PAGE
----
The Denver crew managed to get get some things dry and have a good climbing day. The hiking situation still seemed bleak, so I made my way back to the front range.
Monday, April 4, 2011
Photo Ivelin Penchev.
Well, I hurt my finger again. Another ring finger pulley, but the other hand this time. This one feels less severe than the last one, so that should mean a faster recovery. The picture above was actually from an earlier attempt, after grating my hand into the rock while popping off unexpectedly.
I was trying to climb Black Lung in Joe's Valley. I felt pretty close in the winter using the standard beta, but it was feeling hard that way this spring mostly due to the strain it was putting on some muscles that were already bothering me. I decided to play with beta again before refocusing on other things. I tried a method, not one I had come up with, but one I had played around with in the past. Basically, you go all the way from the intermediate, replacing the match with a easier move, but perhaps making the last move more difficult. Right away this started to get me close, coming off the last pocket, but not yet with enough control to hold it.
I had also tried a little with Jason's method, doing the first move and jumping out to the sloper. I hadn't had much luck that way, and partly I just wanted to climb the direct line. I realized though, with the beta I was using it might not be so bad to go out to that hold instead. The difficulty I had before was trying to jump to that hold from low hands, but from the intermediate it didn't seem so bad.
I decided to put a session in using this variation of Jason's method, and if that went well, perhaps do the direct version also. I felt good, but was making some mistakes on the early moves. Eventually getting past that, I started giving some good efforts and thought I might do it. I decided to give a last good effort. I tried a little harder, probably went a little too dynamically since I actually overshot the hold a bit. Simultaneously I hit the sloper and felt a familiar pop in my left ring finger. I remember thinking for a moment that if I could just hold on maybe I could finish the climb, but my right hand was already sliding off the sloper.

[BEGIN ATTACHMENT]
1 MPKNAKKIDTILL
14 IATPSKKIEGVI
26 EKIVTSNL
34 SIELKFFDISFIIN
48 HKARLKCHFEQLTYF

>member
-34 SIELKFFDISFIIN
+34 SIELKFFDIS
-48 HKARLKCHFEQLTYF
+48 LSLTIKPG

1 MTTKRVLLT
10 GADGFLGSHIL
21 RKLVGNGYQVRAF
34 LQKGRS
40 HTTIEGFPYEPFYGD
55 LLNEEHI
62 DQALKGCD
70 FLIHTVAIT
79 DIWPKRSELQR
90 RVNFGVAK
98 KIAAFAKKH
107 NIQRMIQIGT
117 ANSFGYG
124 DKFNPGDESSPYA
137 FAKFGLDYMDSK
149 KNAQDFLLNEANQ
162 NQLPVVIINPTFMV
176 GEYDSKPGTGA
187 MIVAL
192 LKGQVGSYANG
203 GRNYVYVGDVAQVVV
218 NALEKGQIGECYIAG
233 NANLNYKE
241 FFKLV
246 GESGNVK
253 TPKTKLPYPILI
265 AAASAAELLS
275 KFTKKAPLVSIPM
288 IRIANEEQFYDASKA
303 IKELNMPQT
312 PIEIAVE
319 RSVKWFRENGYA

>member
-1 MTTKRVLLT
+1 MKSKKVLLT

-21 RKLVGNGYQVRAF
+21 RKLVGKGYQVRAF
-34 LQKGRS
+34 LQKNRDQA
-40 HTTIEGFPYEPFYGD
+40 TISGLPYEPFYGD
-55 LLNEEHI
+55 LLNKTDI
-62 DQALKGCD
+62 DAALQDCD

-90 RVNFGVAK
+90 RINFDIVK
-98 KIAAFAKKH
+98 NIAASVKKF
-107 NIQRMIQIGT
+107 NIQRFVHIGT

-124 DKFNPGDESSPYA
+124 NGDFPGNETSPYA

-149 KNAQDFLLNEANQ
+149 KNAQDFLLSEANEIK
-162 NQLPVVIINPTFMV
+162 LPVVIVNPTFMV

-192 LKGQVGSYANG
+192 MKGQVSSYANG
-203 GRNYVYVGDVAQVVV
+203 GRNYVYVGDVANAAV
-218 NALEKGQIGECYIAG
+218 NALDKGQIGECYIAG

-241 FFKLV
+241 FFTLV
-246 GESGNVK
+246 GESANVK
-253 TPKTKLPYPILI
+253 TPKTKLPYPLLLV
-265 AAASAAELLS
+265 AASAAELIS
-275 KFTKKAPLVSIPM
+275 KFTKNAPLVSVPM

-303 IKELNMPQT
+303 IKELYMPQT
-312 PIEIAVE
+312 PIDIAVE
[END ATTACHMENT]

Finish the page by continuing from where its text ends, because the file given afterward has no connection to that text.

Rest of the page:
Next thing I knew I was back on the ground. Fuck!
Video of the injury go from Ivelin Penchev. You can't really see or hear anything though.
My plan was to be back on the front range for work April 18th, but being unable to climb I decided to come back a few weeks early. I'm resisting climbing, even easy stuff for now, but soon ill start the rehab process. The truth is, I can probably use a few weeks completely off from climbing. I think the last time I took more than a week off was the last time I hurt a finger, about a year and a half ago. Not climbing for a few weeks should be good for the finger, as well as all the little things that hurt, but haven't been bad enough to force real rest.
In the mean time, I'm doing some cross training with my friend Mike who is also injured. We've been running and doing various exercise to improve overall fitness. If all goes as planned, I'll come back to climbing in better shape than ever! I don't know why I always get really motivated when I get hurt, but I guess it's better than the other way around.
However, training isn't really taking up all my time, and I don't start work for another couple of weeks, so I have some extra time with which to occupy myself. One of my favorite rest activities is hiking around looking for new boulders, but it's so costly, driving around all the time, specially with the high gas prices. Obviously I haven't been spending all that time updating my blog, but I have been doing something productive. I been taking the opportunity to learn how to write apps for smartphones. Specifically phones that run Android, since Android uses Java and I like coding in Java. I'm hoping I might be able to generate a moderate income to supplement what I am doing now. All I need are some ideas for some useful software. I guess thats the hard part.